Winter Surfing

Discover the details of a unique and fascinating winter activity: winter surfing

Although it is commonly thought that surfing is a summer activity, many surfers indulge in winter surfing. They can be seen riding waves along the West Coast, East Coast, and even in the Great Lakes during the winter months. For many, the sport has no specific season. Surfing the Great Lakes might sound absurd, but it’s actually more common than expected. The increased winds and frequent swells that winter brings provides the biggest and best waves. Ben Gravy, influencer and surfer, said, “From the frozen beaches of Lake Michigan to the big open faces of Lake Erie, the classic local surfers on Lake Superior to the big surf on Lake Ontario, this is what it’s all about!” Although a unique and fascinating experience, winter surfing can be very grueling due to the bitter cold winds, freezing temperatures, and icy water. On the other hand, the unique experience of surfing the Great Lakes has been described as, “A wave I’ll never forget,” by surf shop owner Ryan Gerard. 

While surfing one of the Great Lakes might be unique, they’re not very accessible to those living closer to the coast. Nonetheless, surfing coastal beaches like those on the Jersey Shore is still loads of fun. The average wave height during the winter is around 4.5 feet which trumps the summer waves that average 3 feet. This increase in wave size makes for more thrilling, but also more challenging surf. Coupled with the unpredictability of the ocean, and the powerful sets that can roll in, the winter months are not very friendly for beginners. However, for people like Rob Kelly, member of the Numbskulls blog, winter is the perfect time to surf. “Winter’s coming, bigger swells, no crowds. It’s all just bittersweet.” Nevertheless, people like Rob Kelly must either be thick-skulled or have thick wetsuits to endure the winter sport.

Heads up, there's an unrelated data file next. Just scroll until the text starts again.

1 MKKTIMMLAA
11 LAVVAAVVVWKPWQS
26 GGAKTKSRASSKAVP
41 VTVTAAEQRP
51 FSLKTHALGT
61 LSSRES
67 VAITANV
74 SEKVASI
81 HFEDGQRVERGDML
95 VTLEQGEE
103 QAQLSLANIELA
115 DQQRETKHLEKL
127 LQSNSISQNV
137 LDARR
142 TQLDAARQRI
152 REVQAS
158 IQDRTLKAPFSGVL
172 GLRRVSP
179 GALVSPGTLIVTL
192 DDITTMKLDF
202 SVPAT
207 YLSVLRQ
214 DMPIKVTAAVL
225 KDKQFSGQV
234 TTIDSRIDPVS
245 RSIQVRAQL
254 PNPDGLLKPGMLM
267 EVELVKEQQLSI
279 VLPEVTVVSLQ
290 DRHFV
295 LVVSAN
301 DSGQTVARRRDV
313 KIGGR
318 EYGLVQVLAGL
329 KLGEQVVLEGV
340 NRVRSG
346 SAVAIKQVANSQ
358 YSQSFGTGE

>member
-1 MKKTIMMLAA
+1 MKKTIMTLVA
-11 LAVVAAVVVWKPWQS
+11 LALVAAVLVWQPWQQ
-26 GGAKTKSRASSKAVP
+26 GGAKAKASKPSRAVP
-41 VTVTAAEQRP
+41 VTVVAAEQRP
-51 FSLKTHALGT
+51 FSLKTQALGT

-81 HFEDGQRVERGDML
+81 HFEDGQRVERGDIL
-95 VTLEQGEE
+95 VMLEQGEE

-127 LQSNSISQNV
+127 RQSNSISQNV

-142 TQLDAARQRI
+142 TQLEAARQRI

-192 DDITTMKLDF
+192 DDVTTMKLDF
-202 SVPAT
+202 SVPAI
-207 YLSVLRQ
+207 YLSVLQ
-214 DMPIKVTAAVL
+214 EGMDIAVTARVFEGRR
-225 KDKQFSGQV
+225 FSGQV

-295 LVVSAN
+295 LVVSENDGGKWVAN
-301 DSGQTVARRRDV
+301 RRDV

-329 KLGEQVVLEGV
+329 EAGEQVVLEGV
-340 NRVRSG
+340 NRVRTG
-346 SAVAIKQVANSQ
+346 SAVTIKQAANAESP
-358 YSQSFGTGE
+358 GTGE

An appropriate wetsuit is essential if someone wishes to survive the bitter cold water, or at least feel comfortable. It’s recommended that a surfer wears at least a 5/4 mm wetsuit when surfing water below 52 degrees. 5/4 refers to the thickness of the wetsuit’s torso and limbs, 5 mm being the torso and 4 mm being the limbs. Without properly protecting the torso while surfing in freezing temperatures, people are at the risk of hypothermia. Because the average water temperature in New Jersey is 44 degrees during December, a 5/4 mm wetsuit seems appropriate. Along with a thick wetsuit, surfers should wear boots, gloves, and a hood.

Chances are that the majority will not be found surfing this winter. However, as someone who has surfed during the winter before and did not catch a single wave, some experience would definitely come in handy. So, over the summer try surfing so that one day you can experience the thrill of doing it in the winter.

Winter Surfing | Photo courtesy of Wikimedia Commons

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